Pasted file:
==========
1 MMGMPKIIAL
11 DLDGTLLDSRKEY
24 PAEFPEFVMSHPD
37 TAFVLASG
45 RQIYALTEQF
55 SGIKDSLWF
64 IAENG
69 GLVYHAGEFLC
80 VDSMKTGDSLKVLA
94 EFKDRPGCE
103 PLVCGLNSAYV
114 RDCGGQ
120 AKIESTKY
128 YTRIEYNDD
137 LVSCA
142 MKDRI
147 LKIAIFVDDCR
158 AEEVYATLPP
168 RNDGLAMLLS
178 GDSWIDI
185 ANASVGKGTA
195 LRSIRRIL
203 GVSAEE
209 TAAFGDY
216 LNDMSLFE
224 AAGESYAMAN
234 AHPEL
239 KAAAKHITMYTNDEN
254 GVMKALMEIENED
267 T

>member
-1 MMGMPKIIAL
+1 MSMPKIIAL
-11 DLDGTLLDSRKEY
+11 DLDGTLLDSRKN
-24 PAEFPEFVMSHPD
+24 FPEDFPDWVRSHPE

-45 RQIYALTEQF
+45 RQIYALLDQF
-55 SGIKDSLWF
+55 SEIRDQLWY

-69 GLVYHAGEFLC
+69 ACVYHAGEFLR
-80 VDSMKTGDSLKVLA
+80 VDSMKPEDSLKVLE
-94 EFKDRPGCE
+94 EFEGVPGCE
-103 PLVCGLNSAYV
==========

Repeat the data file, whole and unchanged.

1 MMGMPKIIAL
11 DLDGTLLDSRKEY
24 PAEFPEFVMSHPD
37 TAFVLASG
45 RQIYALTEQF
55 SGIKDSLWF
64 IAENG
69 GLVYHAGEFLC
80 VDSMKTGDSLKVLA
94 EFKDRPGCE
103 PLVCGLNSAYV
114 RDCGGQ
120 AKIESTKY
128 YTRIEYNDD
137 LVSCA
142 MKDRI
147 LKIAIFVDDCR
158 AEEVYATLPP
168 RNDGLAMLLS
178 GDSWIDI
185 ANASVGKGTA
195 LRSIRRIL
203 GVSAEE
209 TAAFGDY
216 LNDMSLFE
224 AAGESYAMAN
234 AHPEL
239 KAAAKHITMYTNDEN
254 GVMKALMEIENED
267 T

>member
-1 MMGMPKIIAL
+1 MSMPKIIAL
-11 DLDGTLLDSRKEY
+11 DLDGTLLDSRKN
-24 PAEFPEFVMSHPD
+24 FPEDFPDWVRSHPE

-45 RQIYALTEQF
+45 RQIYALLDQF
-55 SGIKDSLWF
+55 SEIRDQLWY

-69 GLVYHAGEFLC
+69 ACVYHAGEFLR
-80 VDSMKTGDSLKVLA
+80 VDSMKPEDSLKVLE
-94 EFKDRPGCE
+94 EFEGVPGCE
-103 PLVCGLNSAYV